When the Golden Globe and SAG nominations came out, there were few surprises. The acting categories have been firming up for two months now, and there’s little chance that we will get some huge, out-of-nowhere nomination for someone like Ralph Fiennes. Which is too bad, because apparently his supporting performance in A Bigger Splash is completely Oscar-worthy. Many critics included the film and Ralph’s performance in particular on their “best of the year” lists. Alas, I don’t think Ralph really cares enough to campaign, nor does anyone want to spend the money for a campaign.
That’s basically why I’m writing about Ralph right now, even though this Evening Standard interview is about a month old. I totally missed it when it came out (sad) but Ralph did the interview to chat about A Bigger Splash, and he ended up saying many interesting things about politics and love. Some highlights:
His politics: In the past, he has expressed left-leaning politics, but lost faith in Blair over Iraq. Of Jeremy Corbyn, he says: ‘I’m curious, but I can’t say I’m a fan. I think he’s a decent man with a socialist conscience, but I’m sceptical that he’d be able to lead the Labour Party. I know him to be a good constituency MP, but what we need is a strong coherent opposition. I feel that very strongly. There’s divisiveness in the Labour Party that is not helpful. God knows we need a strong opposition now to push this Tory government and push it hard.’
On Donald Trump: He describes it as ‘distressing’ that the liberal values he was brought up with are now treated ‘in America with contempt’. ‘Liberal values: it doesn’t mean you don’t have a core. It means you are open to inclusivity and tolerance. We have to be prepared to defend those things and when we’re called on those values by the likes of Trump, we need to stand up for them.’ He sees shades of Shakespeare in Trump. ‘He’s a weird mix of King Lear in the first act — that attitude of “This is what I’m going to do and f**k you if you disagree” — with the sort of sensuous egregiousness of Falstaff. I’d put him somewhere in the mix between the two.’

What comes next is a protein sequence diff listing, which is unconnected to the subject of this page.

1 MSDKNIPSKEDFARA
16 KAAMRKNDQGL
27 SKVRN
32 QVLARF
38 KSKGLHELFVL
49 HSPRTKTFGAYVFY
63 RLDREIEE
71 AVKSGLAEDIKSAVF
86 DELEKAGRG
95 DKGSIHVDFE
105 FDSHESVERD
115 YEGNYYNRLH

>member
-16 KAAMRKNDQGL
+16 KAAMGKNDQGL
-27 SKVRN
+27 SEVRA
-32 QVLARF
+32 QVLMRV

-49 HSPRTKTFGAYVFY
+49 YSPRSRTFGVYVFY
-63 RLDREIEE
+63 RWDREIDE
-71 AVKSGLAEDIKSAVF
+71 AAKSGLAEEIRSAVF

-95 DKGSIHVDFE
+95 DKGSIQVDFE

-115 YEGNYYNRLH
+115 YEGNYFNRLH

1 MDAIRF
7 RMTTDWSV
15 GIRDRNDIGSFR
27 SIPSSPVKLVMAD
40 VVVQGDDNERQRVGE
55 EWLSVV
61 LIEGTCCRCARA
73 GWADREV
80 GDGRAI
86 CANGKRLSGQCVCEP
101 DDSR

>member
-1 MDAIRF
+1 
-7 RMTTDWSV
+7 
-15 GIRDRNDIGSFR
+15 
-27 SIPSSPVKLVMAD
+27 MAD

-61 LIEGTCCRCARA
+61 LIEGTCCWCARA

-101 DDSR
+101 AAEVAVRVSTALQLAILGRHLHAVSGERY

He hasn’t spent Christmas with his family in three years: For Christmas, he ‘usually — often’ goes to New York, where he has an apartment. Three years ago was his last family Christmas. ‘Mostly because my brother Joseph [also an actor] generously invited us all. It was great.’ Has he not been invited back since? He laughs. ‘There’s not been an invitation forthcoming since, no.’ They didn’t have turkey, he assures me, ‘but a less conventional ham’.
His perfect woman: ‘This sounds a bit clunky but I’m always attracted to… I like being with women who are quite strong and seem to come from a sense of knowing themselves, that sit in who they are with confidence, and can be quite confrontational — even aggressive. I’ve always found that very attractive. It’s confidence. Their sense of their purpose.’
An unconventional life: ‘I do not want a picture-postcard family life, no. Definitely not.’
He doesn’t want to be in a relationship & he’s not lonely: ‘I think loneliness is quite good for people. To confront who you are; time for thinking and confronting and accepting. I don’t feel I’m lonely. I like being alone.’
I hate it when anyone tries to make Donald Trump sound like a Shakespearean-level character. He is not. Pres. Obama has Shakespearean depth. Bill Clinton has Shakespearean depth. Dick Cheney has Shakespearean depth. Donald Trump is like a villain from a Brothers Grimm fairy tale – someone evil, vile, base and deep as a puddle. As for what Fiennes says about what he wants in a woman… someone confidant, confrontational, aggressive, purposeful… God, I want him. I want to argue with him. I want to eat Christmas ham with him.
Photos courtesy of WENN.